Happy Monday, everybody! Welcome to today’s episode of The Work Of Becoming podcast which is gonna be all about the idea that self-compassion takes practice. This is the fourth of our six-episode series about lessons I’ve learned from coaching clients. So, today, I ‘m gonna talk about a really amazing coaching client I had, and we’ll call her J.
So, J came to me and came to Alliance Coaching last year because she really wanted to work on having more compassion for herself and for her habits. So, she was the type of person who had all these habits that she wanted to pick up, and when they didn’t go perfectly or when she didn’t get them done, she was really beating herself up about not getting them done and about not following through perfectly.
And it was interesting because when I started to work with J, I noticed that she had already identified that self-compassion was something that she needed. She knew she wanted to be more self-compassionate with herself when it came to those things, but she was doing something that we see a lot in Alliance Coaching which is double judgment, okay? Double judgment happens when you notice you’re judging yourself for one thing and then you’re almost judging the judgment as a layer on top of that.
So, this client, J, she was not being self-compassionate with herself and then she was not being self-compassionate about the fact that she wasn’t being self-compassionate. She kept asking me, “I just don’t understand why I can’t just let this go. I don’t understand why I can’t just be more self-compassionate about this.” And the conversation that we had surrounding this was really enlightening to me and actually inspired several posts that I’ve done since then about the subject. The lesson is this: self-compassion is a skill that has to be strategically developed over time. I’ll say it again. Self-compassion is a skill that can be strategically developed over time. It is not a choice. We don’t just one day wake up and choose to be self-compassionate.
I want to point out that this can be really mind blowing for a lot of people because you’ve probably heard advice, and I’ve seen advice all over the self-improvement or coaching industry where someone’s like, “Five tips for doing X.” And then it’s like, “Tip number one: be more self-compassionate.” And people who are coming to Alliance Coaching are like, “Okay, be more self-compassionate. That’s all fine and dandy, but how the F do I actually do that?” That, to me, is the thing that no one besides us is talking about. What are the actual, tangible tools that you can put in place that help develop that skill of self-compassion?
And so, when I was having this conversation with this client, J, she basically told me, “I never thought of it like that. I always assumed that there was something wrong with me in that I couldn’t be self-compassionate or that my brain was out to get me, and my brain was insistent on beating me up.” I want you to think to yourself right now or raise your little hand if you believe that your brain is working against you — if your brain is mean to you, right? What that actually means is that your brain has developed this mean voice over time, and we need to gently redirect and help it to develop a voice that is more caring and loving and helpful to you rather than something that is so critical.
So, I’m gonna just give two tiny tips to round out this episode of things that we worked on with my client, J, to help her build this self-compassion skill once she realized that it was not a personal flaw, it was just something that she needed to work on, and it was gonna take some time.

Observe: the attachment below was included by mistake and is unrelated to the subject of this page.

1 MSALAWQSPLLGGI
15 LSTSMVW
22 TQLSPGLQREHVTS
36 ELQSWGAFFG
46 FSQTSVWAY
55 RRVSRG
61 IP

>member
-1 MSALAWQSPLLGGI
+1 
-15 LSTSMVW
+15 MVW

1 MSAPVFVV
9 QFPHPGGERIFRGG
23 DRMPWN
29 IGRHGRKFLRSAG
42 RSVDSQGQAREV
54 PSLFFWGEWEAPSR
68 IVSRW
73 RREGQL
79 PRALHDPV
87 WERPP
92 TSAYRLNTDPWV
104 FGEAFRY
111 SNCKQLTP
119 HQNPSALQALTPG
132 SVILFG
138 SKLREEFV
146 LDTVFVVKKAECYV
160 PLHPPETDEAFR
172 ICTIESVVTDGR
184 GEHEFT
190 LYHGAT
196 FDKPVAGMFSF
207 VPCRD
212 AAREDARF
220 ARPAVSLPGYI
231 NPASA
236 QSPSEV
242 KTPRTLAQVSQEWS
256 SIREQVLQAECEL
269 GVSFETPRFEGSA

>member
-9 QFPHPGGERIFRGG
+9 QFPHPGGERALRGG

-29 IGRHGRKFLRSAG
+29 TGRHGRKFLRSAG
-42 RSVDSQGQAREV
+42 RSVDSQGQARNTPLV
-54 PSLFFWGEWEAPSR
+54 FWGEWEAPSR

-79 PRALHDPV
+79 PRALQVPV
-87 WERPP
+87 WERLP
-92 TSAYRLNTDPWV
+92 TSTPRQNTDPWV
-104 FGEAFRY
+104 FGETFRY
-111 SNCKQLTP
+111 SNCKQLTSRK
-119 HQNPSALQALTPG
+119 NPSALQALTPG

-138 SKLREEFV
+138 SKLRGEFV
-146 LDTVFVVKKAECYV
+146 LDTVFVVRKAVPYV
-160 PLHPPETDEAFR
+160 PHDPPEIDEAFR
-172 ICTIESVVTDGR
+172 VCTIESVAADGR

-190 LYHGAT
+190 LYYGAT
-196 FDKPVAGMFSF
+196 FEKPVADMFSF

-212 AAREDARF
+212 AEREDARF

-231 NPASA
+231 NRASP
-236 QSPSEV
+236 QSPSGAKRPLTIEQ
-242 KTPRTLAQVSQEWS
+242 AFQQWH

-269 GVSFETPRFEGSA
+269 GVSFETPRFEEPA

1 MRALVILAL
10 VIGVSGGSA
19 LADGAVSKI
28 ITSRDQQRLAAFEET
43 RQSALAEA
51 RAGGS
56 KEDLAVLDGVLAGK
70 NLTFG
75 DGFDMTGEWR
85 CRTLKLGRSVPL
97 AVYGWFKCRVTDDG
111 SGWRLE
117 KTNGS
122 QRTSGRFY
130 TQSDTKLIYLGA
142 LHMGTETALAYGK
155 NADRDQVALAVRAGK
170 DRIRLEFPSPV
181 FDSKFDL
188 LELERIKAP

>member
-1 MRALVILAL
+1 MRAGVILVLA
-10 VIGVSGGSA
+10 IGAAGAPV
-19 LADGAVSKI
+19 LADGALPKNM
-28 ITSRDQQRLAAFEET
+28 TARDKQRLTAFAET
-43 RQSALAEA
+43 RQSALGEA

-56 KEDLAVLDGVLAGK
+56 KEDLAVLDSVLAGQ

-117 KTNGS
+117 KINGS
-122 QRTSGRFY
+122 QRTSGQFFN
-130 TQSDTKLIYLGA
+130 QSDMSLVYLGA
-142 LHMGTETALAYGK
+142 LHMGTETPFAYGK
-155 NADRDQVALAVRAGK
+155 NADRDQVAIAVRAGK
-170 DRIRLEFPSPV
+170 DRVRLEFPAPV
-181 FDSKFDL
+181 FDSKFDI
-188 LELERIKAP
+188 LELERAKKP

So, thing number one is I taught her to identify previous actions and the very good reasons why she took those actions. So, we would look at, “Okay, J skipped her Thursday workout this week. Why did J skip her Thursday workout?” What we would have her do is actually list reasons that were very good reasons that aligned with her values. So, she skipped her workout because she values her coworker, and her coworker asked her to stay a little bit late at work. She skipped her workout because she values her sleep, and since she stayed late at work, she wasn’t gonna have time to workout and still go to bed, and so, she made the decision to prioritize sleep. What this can do is really boost your self-compassion because you’re not beating yourself up for past actions, you’re actually understanding why they are happening.
The second self-compassion tip I have for you really quick before we end this episode is embrace common humanity. Common humanity is a scientific foundation of self-compassion, and it’s the idea that we’re not alone in what we’re experiencing. So, the more you can surround yourself with people who are also working on being self-compassionate, the more you can put yourself in situations where you understand that this is something that can be worked on, the better off that you are going to be and the more you’ll be able to develop that self-compassion skill.
I will tell you, on a personal note, I used to be so self-critical. I can remember so many years where I would beat myself up for every habit I skipped, every time management tool I didn’t implement perfectly, every single time I ate the thing that I didn’t want to be eating, all of it, and it has taken me years, but I have developed a voice in my head that is kind and is caring and directs me towards the result I want without screaming and yelling and saying a bunch of negative things. And that is possible, and there are real interventions out there that I’ve talked about in Change Academy that we frequently offer clients in Alliance Coaching that help you build self-compassion as a skill. So, remove that second layer of judgment, and understand that you’re on a journey to learn to be more self-compassionate, and it’s okay if your growth is slow and incremental.
That’s what I’ve got for you today. I will talk to you in the next episode!